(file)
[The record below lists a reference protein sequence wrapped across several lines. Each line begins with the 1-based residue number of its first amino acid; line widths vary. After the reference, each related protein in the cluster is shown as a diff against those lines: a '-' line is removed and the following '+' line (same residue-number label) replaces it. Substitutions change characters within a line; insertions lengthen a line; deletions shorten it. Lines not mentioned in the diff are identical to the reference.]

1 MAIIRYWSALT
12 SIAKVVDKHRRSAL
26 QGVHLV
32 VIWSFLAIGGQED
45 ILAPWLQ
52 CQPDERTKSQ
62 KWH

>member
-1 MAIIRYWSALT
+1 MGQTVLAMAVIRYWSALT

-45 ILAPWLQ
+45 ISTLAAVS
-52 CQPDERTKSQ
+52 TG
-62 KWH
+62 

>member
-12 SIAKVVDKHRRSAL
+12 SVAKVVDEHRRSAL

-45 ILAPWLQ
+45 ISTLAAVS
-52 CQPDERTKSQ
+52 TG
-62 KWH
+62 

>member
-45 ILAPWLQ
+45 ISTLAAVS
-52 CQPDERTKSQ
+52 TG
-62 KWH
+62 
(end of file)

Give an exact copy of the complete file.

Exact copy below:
[The record below lists a reference protein sequence wrapped across several lines. Each line begins with the 1-based residue number of its first amino acid; line widths vary. After the reference, each related protein in the cluster is shown as a diff against those lines: a '-' line is removed and the following '+' line (same residue-number label) replaces it. Substitutions change characters within a line; insertions lengthen a line; deletions shorten it. Lines not mentioned in the diff are identical to the reference.]

1 MAIIRYWSALT
12 SIAKVVDKHRRSAL
26 QGVHLV
32 VIWSFLAIGGQED
45 ILAPWLQ
52 CQPDERTKSQ
62 KWH

>member
-1 MAIIRYWSALT
+1 MGQTVLAMAVIRYWSALT

-45 ILAPWLQ
+45 ISTLAAVS
-52 CQPDERTKSQ
+52 TG
-62 KWH
+62 

>member
-12 SIAKVVDKHRRSAL
+12 SVAKVVDEHRRSAL

-45 ILAPWLQ
+45 ISTLAAVS
-52 CQPDERTKSQ
+52 TG
-62 KWH
+62 

>member
-45 ILAPWLQ
+45 ISTLAAVS
-52 CQPDERTKSQ
+52 TG
-62 KWH
+62 